24 votes

Email Inbox Not Private, Says South Carolina Court

The South Carolina Supreme Court has ruled a man’s privacy was not violated when his wife’s daughter-in-law managed to get into his email and find out the name of his lover because the messages remained in his inbox.

In their unanimous ruling, the justices decided the woman did not violate a 1986 federal law about email storage and ruled a lawsuit from the husband could not go forward.

But the justices also pointed out that just because they ruled the woman didn’t violate the husband’s privacy, it didn’t mean they liked what she did.

34 votes

The 2012 US Presidential “Non-election:” Which Brand of Fascism this Time?

No matter who “wins,” humanity loses.
By Larry Chin | Global Research, October 14, 2012

Every four years, the deck chairs of the political Titanic that is the American empire get rearranged in the choreographed spectacle of another presidential “election”. The 2012 charade is particularly disgusting; the lies more blatant and shrill, as the world continues to burn.

It is critical to focus on the cold, ugly reality facing the world with either prospective White House occupant.

On one side, the Obama administration, and the traditional brand of neoliberal imperialism and international consensus, and false domestic populism. On the other side with Mitt Romney and Paul Ryan, militant right-wing extremism, an apocalyptic war agenda and the politics of sadism at home.

The interests of the elite (Council on Foreign Relations, Bilderberger, etc.) is dutifully served with either Obama or Romney in the White House. The question for the elite is purely over style and execution.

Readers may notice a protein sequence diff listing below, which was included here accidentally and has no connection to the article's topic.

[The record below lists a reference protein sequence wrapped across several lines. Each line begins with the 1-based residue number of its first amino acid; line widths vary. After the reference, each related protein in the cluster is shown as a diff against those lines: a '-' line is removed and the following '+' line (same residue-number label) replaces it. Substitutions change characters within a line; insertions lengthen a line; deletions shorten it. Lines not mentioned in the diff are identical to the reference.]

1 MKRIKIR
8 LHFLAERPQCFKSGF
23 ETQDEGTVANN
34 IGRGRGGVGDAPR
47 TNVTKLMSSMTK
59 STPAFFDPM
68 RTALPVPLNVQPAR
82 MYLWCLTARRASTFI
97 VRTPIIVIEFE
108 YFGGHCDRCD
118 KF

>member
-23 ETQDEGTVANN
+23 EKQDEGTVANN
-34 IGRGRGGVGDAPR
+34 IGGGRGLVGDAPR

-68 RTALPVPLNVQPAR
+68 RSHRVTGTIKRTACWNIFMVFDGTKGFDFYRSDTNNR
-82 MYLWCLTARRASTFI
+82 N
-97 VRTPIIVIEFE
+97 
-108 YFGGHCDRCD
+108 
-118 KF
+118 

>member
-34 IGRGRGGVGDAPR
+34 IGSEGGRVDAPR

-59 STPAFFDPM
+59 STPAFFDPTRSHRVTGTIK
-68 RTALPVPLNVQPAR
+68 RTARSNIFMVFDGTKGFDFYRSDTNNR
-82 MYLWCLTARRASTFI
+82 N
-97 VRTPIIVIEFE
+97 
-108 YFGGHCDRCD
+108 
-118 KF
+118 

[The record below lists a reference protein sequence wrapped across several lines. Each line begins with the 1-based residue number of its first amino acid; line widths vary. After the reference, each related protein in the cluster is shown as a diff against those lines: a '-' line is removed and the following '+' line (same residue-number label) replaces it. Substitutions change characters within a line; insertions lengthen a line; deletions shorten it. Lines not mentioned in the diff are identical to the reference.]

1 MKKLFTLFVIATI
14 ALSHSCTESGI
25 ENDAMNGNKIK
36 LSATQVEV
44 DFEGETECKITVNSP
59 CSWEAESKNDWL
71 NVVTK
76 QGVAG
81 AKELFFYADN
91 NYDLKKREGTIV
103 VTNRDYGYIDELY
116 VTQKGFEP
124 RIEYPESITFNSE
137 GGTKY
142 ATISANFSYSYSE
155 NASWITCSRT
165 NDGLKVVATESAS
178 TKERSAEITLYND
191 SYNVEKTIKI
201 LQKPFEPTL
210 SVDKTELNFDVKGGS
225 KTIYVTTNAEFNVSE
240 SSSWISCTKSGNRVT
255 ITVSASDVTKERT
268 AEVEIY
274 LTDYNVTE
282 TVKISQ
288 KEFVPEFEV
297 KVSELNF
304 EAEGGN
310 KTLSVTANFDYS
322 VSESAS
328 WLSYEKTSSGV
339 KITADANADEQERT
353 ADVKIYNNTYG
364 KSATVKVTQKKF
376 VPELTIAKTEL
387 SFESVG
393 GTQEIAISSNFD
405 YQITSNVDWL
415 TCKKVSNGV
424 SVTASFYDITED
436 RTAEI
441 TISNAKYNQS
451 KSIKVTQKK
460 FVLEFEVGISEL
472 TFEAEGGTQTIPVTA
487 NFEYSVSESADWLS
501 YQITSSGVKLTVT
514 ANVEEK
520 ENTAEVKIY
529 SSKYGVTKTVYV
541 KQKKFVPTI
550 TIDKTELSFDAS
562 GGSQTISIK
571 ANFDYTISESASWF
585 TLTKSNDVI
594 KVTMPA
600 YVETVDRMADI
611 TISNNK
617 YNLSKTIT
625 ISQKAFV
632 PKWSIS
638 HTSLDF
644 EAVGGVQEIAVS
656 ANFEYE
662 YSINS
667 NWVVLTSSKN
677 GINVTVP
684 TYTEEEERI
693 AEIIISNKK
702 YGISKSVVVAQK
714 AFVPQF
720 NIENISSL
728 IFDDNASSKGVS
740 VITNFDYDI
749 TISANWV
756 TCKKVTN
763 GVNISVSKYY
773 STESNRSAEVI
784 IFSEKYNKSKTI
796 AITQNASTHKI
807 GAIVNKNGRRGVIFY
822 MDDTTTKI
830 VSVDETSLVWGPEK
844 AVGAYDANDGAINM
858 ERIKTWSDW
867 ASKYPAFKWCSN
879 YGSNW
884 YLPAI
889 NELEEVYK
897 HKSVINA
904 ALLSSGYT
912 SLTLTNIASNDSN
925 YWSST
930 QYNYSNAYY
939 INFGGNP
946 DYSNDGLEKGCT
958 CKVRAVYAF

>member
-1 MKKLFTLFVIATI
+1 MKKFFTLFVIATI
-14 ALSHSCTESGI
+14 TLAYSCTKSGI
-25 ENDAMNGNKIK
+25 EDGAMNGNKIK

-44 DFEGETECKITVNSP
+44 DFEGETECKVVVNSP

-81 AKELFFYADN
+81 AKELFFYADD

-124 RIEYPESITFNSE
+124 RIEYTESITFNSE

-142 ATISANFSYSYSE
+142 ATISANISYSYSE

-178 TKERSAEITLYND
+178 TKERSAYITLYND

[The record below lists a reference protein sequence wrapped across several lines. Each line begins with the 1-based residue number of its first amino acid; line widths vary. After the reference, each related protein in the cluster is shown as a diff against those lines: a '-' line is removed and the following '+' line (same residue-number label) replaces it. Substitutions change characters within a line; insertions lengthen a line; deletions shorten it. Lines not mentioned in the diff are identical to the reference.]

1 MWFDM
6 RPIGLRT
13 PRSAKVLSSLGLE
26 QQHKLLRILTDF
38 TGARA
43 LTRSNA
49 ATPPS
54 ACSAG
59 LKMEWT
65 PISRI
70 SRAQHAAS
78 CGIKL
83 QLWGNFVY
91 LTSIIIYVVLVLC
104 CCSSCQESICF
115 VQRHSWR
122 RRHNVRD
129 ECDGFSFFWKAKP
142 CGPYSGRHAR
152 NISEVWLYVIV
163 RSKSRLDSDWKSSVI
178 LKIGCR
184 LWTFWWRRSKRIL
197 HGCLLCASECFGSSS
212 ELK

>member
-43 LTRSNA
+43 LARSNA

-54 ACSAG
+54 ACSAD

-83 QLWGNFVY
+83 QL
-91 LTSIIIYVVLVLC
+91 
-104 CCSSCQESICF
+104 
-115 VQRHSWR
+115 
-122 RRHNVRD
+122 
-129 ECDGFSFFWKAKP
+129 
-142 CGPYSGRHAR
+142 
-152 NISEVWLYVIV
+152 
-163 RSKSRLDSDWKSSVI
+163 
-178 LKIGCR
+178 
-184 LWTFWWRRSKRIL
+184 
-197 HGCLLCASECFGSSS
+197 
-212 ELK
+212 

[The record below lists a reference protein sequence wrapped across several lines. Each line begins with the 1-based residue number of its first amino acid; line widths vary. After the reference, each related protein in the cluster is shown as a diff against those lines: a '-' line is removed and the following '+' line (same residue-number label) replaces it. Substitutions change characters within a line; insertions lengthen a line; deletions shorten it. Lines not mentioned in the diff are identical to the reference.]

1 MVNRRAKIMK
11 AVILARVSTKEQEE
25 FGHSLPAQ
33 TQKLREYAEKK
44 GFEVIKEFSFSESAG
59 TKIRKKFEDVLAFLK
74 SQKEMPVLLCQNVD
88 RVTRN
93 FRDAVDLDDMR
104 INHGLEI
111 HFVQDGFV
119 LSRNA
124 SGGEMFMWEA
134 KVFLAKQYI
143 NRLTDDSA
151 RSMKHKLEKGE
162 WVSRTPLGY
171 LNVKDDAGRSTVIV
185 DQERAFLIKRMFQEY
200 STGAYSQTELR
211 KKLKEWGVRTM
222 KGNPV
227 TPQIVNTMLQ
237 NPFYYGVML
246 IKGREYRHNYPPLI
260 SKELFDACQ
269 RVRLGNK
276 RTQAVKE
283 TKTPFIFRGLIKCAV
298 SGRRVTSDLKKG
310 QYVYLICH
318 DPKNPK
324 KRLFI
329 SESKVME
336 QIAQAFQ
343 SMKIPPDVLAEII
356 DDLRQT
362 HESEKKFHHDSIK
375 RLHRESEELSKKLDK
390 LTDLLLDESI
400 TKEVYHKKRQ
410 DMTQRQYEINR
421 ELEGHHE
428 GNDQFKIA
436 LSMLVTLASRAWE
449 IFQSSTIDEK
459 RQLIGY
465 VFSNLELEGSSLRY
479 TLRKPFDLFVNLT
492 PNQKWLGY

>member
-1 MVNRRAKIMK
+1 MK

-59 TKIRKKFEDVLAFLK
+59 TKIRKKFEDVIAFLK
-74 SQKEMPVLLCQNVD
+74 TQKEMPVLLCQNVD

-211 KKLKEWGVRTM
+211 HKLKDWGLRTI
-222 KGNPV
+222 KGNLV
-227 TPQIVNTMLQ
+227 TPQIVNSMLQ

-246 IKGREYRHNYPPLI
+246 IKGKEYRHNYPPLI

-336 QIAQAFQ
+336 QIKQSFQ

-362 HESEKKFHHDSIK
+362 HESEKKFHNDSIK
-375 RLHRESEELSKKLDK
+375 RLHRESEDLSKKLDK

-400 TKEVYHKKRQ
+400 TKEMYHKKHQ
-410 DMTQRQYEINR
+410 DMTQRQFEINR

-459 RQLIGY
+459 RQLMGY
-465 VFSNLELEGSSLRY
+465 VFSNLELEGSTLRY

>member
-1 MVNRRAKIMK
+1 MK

41 votes

The World’s Aircraft Carriers – VISUALIZED

Something interested I came across. It puts into perspective the pure paranoia some have regarding China's naval power. They just obtained a "new" 25 year old Soviet aircraft carrier.

http://gcaptain.com/worlds-aircraft-carriers-visualized/

52 votes

Sen. Rand Paul takes aim at both major parties in visit to Athens

U.S. Sen. Rand Paul, R-Kentucky, visited Athens County GOP headquarters Friday afternoon, stumping for the Republican 2012 slate of candidates. But this wasn't your typical campaign speech.

Paul used the opportunity to slam the whole of Washington for what he deems its spending problems, hitting Democrats and Republicans alike for refusing to begin making even limited cuts in international spending.

116 votes

Am I Crazy ?

Let's compare Obama's and Romney's stances on the issues:

Mitt Romney Barack Obama
Pro NDAA Pro NDAA
Pro Patriot Act Pro Patriot Act
Pro Agenda 21 Pro Agenda 21
Pro TSA Pro TSA
Pro Carbon tax Pro Carbon tax
Pro Individual Mandate Pro Individual Mandate
136 votes

Papers Please! Part II

After my first Papers Please post, a friend of mine called me up and shared this video with me.

http://youtu.be/0zQQCSwZwcA

Note this is inside the United States, between Arizona and California.

63 votes

Veterans Groups Urge Soldiers To Refuse Anymore Deployments To Afghanistan...

Veterans groups are urging soldiers to refuse combat (in this case specifically JBLM’s 4th Brigade - Joint Base Lewis-McChord in Washington State)